The U.S. Supreme Court punted last week when it announced its decision affecting the Trump administration’s plan to exclude illegal immigrants from being counted in the upcoming census, according to an official at the Institute for Justice.
Anthony Sanders, director of the Center for Judicial Engagement at the institute, wrote a column published in The Hill saying the U.S. Supreme Court dodged the census issue with a “non-opinion opinion” instead of offering clarity in Trump v. New York.
“A 6-3 majority in Trump v. New York denied that a dispute even exists,” Sanders wrote. “Injured parties almost certainly will emerge, but the census has not yet been finalized and thus — in the most technical sense — the harm remains hypothetical.
“Such unsatisfying outcomes have become increasingly common. The new ruling is just the latest in a line of decisions in which the Supreme Court avoids hard questions by invoking “standing,” “ripeness” or similar doctrines that leave conflicts to fester without addressing the underlying merits.”
Sanders added the court punted “even when it is not fourth down.”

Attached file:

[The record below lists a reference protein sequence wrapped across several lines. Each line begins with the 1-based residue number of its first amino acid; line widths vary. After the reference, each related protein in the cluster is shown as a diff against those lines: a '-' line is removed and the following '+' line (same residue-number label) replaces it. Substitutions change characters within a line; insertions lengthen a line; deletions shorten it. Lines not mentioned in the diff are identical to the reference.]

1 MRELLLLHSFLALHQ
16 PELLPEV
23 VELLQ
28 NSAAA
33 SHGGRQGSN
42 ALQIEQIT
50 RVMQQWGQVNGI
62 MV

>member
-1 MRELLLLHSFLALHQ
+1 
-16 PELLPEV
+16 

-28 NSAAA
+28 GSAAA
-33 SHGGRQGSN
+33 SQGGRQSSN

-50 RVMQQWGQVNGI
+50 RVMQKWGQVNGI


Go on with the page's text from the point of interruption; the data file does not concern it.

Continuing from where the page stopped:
A coalition of states, organizations and individuals appealed to the U.S. Supreme Court. The Trump administration wants to exclude illegal immigrants from the official census count used to allocate congressional districts to states. That could mean an estimated 10 million people might not be counted.
But because the administration has not said how many undocumented people live in various states and localities, the exact number of people who would be excluded remains unknown.
The court thus claims the case “is riddled with contingencies and speculation,” Sanders said.
The administration is trying to further define its proposal before President-elect Joe Biden takes office Jan 20. The justices left open the possibility of new litigation if the Trump administration completes its plan.
The 6-3 ruling was on ideological lines with the court’s six conservatives in the majority and three liberals dissenting.
“This misses the forest for the trees,” Sanders said. “Exactly how many people the administration won’t end up counting is not known today. But what is known is that some won’t be counted.
“If a realistic likelihood exists that the government will harm you, the court should be open to your claim.”
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